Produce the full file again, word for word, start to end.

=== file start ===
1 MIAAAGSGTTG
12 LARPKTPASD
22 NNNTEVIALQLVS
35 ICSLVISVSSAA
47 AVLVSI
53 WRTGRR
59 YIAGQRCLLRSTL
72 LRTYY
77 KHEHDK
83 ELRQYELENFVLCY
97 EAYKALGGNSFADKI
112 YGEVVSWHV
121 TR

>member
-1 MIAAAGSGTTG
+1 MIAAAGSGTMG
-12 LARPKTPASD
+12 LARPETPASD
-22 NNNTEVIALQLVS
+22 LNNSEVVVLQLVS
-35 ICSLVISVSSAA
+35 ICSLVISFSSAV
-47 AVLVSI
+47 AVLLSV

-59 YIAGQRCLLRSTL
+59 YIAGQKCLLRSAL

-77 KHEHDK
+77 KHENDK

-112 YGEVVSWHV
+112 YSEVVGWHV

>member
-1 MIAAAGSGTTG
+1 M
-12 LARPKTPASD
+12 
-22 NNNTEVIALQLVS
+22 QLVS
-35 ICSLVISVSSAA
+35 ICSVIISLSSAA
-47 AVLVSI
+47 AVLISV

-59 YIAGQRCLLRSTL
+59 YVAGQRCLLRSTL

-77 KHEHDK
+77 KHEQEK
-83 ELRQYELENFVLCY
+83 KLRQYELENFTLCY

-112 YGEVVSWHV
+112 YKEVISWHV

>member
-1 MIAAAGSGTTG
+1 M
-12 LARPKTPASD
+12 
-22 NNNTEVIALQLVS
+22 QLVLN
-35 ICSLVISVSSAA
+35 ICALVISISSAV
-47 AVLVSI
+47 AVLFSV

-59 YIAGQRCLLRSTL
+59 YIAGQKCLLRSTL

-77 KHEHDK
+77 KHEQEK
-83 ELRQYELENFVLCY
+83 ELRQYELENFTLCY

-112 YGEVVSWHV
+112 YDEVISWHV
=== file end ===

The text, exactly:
1 MIAAAGSGTTG
12 LARPKTPASD
22 NNNTEVIALQLVS
35 ICSLVISVSSAA
47 AVLVSI
53 WRTGRR
59 YIAGQRCLLRSTL
72 LRTYY
77 KHEHDK
83 ELRQYELENFVLCY
97 EAYKALGGNSFADKI
112 YGEVVSWHV
121 TR

>member
-1 MIAAAGSGTTG
+1 MIAAAGSGTMG
-12 LARPKTPASD
+12 LARPETPASD
-22 NNNTEVIALQLVS
+22 LNNSEVVVLQLVS
-35 ICSLVISVSSAA
+35 ICSLVISFSSAV
-47 AVLVSI
+47 AVLLSV

-59 YIAGQRCLLRSTL
+59 YIAGQKCLLRSAL

-77 KHEHDK
+77 KHENDK

-112 YGEVVSWHV
+112 YSEVVGWHV

>member
-1 MIAAAGSGTTG
+1 M
-12 LARPKTPASD
+12 
-22 NNNTEVIALQLVS
+22 QLVS
-35 ICSLVISVSSAA
+35 ICSVIISLSSAA
-47 AVLVSI
+47 AVLISV

-59 YIAGQRCLLRSTL
+59 YVAGQRCLLRSTL

-77 KHEHDK
+77 KHEQEK
-83 ELRQYELENFVLCY
+83 KLRQYELENFTLCY

-112 YGEVVSWHV
+112 YKEVISWHV

>member
-1 MIAAAGSGTTG
+1 M
-12 LARPKTPASD
+12 
-22 NNNTEVIALQLVS
+22 QLVLN
-35 ICSLVISVSSAA
+35 ICALVISISSAV
-47 AVLVSI
+47 AVLFSV

-59 YIAGQRCLLRSTL
+59 YIAGQKCLLRSTL

-77 KHEHDK
+77 KHEQEK
-83 ELRQYELENFVLCY
+83 ELRQYELENFTLCY

-112 YGEVVSWHV
+112 YDEVISWHV